• I’ve always thought it is a mistake for the church to promise to meet anyone’s needs. Jesus will meet your needs. If you start a needs-based ministry, set boundaries. The NT church took care of widows, but Paul said only over the age of 60. And if they have sons & nephews, let them care for them. I worked part-time in a church office where persons would call for help with their groceries or utility bills. If our Benevolent Fund was spent for the month – and we kept a notebook of those registered for help, more added all the time- some of the callers were abusive, entitlement-minded.

  • Like science, Christianity changes one funeral at a time.

    For most people most of the time, church is a cultural and social institution. It provides stability, reassurance, community, networking and meaning. The uncomfortable fact is that If these people were born in India or Iran, which as Christians, we have to believe is entirely possible, they would be devoted to some other local community.

    Worrying that many churches are stuck in a certain era is an important observation, and it tells us important things about human nature. It tells us that people prefer stability and the familiar. The problem, of course, is that Jesus was a radical. So what do you do as a Christian community? Live with constant upheaval or try to create some stability. If you do the latter, though, you are institutionalizing your belief, and that always leads to the kind of stale belief that Jesus opposed. In fact, I would argue that Christianity is fundamentally a function of civilization. It exists as an internal response to the impersonality and alienation of settled, agrarian–and now industrialized–civilizations. Christian communities always institutionalize. If they don’t, they dissipate and disappear. But by institutionalizing, they eventually defy the spirit that Christ gave them. Being stuck in the 1980s was inevitable for many churches because their purpose was always to form a stable community, not change the world. Certainly the Holy Spirit can work within these realities, but they are the realities that have held for 2000 years.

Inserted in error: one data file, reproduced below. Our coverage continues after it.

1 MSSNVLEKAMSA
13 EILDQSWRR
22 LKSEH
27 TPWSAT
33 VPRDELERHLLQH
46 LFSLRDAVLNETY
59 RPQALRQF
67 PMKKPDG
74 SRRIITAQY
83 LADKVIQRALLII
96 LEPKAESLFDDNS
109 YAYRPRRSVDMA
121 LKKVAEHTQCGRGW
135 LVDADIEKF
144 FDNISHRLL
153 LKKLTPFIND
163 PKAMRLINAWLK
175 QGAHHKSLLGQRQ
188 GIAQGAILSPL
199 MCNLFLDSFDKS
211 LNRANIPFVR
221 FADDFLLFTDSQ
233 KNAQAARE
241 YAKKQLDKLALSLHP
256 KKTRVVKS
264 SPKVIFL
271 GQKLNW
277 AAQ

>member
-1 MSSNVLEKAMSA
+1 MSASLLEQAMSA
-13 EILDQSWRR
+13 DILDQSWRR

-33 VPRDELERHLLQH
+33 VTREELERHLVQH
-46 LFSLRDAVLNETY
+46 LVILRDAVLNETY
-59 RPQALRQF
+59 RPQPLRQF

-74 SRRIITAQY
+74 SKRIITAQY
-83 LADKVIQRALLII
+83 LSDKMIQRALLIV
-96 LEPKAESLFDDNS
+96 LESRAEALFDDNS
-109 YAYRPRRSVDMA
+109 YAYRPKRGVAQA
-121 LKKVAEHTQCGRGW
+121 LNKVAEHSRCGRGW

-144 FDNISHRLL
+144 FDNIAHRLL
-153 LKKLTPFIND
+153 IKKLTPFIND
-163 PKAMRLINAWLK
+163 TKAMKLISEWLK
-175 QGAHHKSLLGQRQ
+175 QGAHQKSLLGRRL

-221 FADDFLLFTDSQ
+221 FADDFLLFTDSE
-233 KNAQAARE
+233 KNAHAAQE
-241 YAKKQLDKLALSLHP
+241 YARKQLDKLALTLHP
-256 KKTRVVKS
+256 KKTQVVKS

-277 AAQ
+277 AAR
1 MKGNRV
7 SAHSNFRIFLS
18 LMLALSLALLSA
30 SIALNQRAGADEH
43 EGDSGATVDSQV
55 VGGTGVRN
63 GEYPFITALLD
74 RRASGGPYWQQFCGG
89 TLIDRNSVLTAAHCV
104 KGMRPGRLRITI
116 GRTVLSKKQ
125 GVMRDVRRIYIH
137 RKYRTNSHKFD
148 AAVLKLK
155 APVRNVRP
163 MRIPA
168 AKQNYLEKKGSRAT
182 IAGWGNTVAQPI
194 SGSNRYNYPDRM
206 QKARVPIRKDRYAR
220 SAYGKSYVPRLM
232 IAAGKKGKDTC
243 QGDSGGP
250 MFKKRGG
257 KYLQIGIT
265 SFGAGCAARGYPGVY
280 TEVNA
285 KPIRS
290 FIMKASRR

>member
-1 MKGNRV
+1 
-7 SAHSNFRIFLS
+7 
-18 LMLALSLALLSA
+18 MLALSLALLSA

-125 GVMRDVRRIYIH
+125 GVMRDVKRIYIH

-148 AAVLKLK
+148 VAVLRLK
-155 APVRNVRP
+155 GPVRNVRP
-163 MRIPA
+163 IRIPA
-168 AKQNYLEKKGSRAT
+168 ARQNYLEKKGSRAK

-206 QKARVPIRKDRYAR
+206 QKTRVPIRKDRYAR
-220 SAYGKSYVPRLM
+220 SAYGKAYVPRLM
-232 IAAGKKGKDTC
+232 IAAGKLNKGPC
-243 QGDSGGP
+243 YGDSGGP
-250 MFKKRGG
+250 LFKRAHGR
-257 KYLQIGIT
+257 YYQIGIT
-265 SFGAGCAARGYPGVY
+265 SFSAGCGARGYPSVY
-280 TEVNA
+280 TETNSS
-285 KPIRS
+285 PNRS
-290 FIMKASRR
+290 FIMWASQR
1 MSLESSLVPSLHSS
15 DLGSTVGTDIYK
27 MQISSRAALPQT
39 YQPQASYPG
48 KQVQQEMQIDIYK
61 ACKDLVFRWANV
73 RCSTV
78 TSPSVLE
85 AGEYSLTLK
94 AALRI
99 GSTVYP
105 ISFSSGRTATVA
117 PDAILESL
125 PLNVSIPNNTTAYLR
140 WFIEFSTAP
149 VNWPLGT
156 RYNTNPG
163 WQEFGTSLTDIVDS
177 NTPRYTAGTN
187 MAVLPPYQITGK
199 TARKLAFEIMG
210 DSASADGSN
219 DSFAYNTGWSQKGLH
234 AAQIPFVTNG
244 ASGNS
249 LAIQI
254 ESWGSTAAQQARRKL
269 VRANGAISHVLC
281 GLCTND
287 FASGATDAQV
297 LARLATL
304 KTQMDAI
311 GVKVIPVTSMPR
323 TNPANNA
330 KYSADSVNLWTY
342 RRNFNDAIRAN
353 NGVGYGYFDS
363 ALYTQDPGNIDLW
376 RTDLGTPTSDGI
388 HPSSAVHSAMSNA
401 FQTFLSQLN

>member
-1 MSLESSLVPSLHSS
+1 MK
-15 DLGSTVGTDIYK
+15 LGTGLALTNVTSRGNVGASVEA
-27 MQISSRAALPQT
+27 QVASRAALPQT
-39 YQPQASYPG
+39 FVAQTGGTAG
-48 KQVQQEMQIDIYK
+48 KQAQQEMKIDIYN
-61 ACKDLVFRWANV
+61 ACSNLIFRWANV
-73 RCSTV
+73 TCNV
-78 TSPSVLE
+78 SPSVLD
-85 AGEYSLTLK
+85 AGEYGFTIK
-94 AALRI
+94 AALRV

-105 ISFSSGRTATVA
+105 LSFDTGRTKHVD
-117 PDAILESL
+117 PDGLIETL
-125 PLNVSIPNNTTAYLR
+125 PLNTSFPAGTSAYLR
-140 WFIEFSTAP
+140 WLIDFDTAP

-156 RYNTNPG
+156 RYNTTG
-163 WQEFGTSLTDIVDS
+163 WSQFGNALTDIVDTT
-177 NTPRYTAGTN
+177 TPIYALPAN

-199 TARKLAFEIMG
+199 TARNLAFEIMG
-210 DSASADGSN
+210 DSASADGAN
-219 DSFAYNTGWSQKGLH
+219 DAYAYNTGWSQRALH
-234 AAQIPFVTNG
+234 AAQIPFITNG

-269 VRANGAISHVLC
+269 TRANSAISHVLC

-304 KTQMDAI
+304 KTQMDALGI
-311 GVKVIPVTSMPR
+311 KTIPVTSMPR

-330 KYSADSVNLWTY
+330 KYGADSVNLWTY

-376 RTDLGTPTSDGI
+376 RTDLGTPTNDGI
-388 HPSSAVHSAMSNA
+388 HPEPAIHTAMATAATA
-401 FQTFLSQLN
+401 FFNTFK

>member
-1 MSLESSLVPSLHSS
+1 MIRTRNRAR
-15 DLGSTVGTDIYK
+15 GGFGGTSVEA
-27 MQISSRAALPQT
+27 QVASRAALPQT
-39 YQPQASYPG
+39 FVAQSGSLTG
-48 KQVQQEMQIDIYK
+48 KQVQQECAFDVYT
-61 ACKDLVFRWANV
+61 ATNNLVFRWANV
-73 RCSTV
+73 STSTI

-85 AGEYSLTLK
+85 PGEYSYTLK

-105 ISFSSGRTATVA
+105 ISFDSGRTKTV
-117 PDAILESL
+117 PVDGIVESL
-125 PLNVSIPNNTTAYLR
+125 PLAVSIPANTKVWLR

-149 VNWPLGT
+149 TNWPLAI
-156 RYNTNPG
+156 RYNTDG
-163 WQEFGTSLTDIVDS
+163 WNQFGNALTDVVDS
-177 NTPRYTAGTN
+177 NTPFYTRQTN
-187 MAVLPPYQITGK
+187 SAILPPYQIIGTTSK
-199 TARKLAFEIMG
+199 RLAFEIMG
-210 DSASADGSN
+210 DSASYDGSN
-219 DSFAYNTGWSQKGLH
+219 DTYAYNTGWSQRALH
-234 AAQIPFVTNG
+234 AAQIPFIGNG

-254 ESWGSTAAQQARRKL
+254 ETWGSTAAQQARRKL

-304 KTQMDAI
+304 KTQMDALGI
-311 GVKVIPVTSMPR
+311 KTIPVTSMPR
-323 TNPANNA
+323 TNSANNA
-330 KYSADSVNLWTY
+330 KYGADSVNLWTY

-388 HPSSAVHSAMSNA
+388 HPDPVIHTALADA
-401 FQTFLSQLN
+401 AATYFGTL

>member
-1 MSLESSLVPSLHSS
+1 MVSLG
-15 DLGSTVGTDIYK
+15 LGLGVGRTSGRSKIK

Evangelicals have a bad habit of skipping Christian history between 79 and 1879 AD. The reality is that the options are clear. Churches can become radical and live with instability and within the surplus and frameworks of civilization. Or they can institutionalize and lose the spirit that animated them. Paul discusses how to live together in community and, to some degree, how to relate to the larger culture, but he is working with existing and new communities. He is explicitly not laying groundwork for an indefinite community. Indeed, he and most other New Testament authors seem to have thought that Christ would return within their lifetimes, so why worry about long-term thinking?

    Being Christ-like for churches is impossible because what we learn from Christ is what to believe and how to love as people. Not how to build communities.

  • Donald Ball says on

    The sad, unfortunate situation that many churches find themselves in a situation that can best be described in the attributed Albert Einstein definition of insanity: “Doing the same thing over and over, expecting a different result.”

    Sadly, many of today’s “evangelical” churches are conducting services and programs that have been in place since the 1950s and 60s. They do not fit today’s societal and community engagement needs.

    The unsaved will not (or rarely) come to a church building to hear the gospel, so the believers must become the “church” and bring the gospel to the community – by getting out from the security of the building. We must partner with established community agencies where opportunities to show and demonstrate the love of Christ exist.

    I am not suggesting that the we change our core belief system or water down what are the fundamentals of the faith. However, we must be willing to try new and refreshing ideas in order to get out from behind the walls of the sanctuary and engage the community where it is.

    The love of Christ must be demonstrated in areas where the hurting, needy, disillushioned, marginalized, and disenfranchised exist… out where they are.

    It is my belief that we are ALL called to win the lost and to disciple.